While McNeil saw the federal government's full legalization and
regulation of medical marijuana as a foregone conclusion in 2013, his
office's statement on the subject last week gave no hint of the
premier's previous endorsement.

"Legalizing marijuana is a decision of the national government. My job
is to make sure we have in place safeguards and proper regulations in
conjunction with the federal law," said an emailed statement
attributed to McNeil.

"For example, we need to fully understand how we deal with people who
are potentially impaired but operating a motor vehicle; we need to be
able to prevent access by minors."

Health Canada says that the only legal way to get medical marijuana is
from licensed producers. Dispensaries are not authorized under current

However, British Columbia's dispensaries won their appeal while the
raids in Toronto made clear not everyone was willing to sit back and
let dispensaries run.

"These establishments operate outside of the legal framework and
provide products from illegal sources that are untested, unregulated
and unsafe. There are no controls in place to ensure quality and stop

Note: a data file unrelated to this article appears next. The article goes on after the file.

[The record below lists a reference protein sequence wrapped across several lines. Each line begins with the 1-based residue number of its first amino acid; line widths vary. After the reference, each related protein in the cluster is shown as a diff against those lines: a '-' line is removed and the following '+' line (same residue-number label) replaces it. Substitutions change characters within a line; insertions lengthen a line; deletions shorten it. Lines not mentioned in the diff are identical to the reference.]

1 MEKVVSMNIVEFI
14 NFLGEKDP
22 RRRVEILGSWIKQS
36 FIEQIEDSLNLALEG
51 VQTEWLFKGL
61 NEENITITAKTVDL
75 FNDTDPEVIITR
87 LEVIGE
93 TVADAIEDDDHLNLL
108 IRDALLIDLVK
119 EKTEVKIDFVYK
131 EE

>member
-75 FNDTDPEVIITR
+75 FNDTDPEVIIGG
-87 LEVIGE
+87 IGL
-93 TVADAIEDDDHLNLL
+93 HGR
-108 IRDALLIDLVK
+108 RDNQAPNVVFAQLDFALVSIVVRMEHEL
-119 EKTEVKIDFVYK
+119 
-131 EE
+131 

diversion to and from the illegal channels, such as organized crime,"
the federal department said in an email.

"Canadians who need marijuana for medical purposes are able to access
it through the legal, regulated system that Health Canada has set up."

The government has plans to introduce legislation relating to
marijuana in spring 2017.

"The Government of Canada is committed to legalizing, strictly
regulating, and restricting access to marijuana to keep it out of the
hands of children and to stop criminals from profiting from the
illicit trade," they wrote.

"The government will launch a Task Force to seek input from the
provinces and territories, experts in public health, substance abuse,
law enforcement, economics and justice, as well as from Canadians, on
the design of a new legislative and regulatory system."

McMeekin says decriminalization is one step, but that everyone's first
focus should be the patients.

"All these different levels are talking about different pages and
enforcement. Everyone must come together and find a solution," he said.

"The HRM and province are just sitting back and waiting to see what
happens. If the feds go through with this, it's about time we see a
different stance."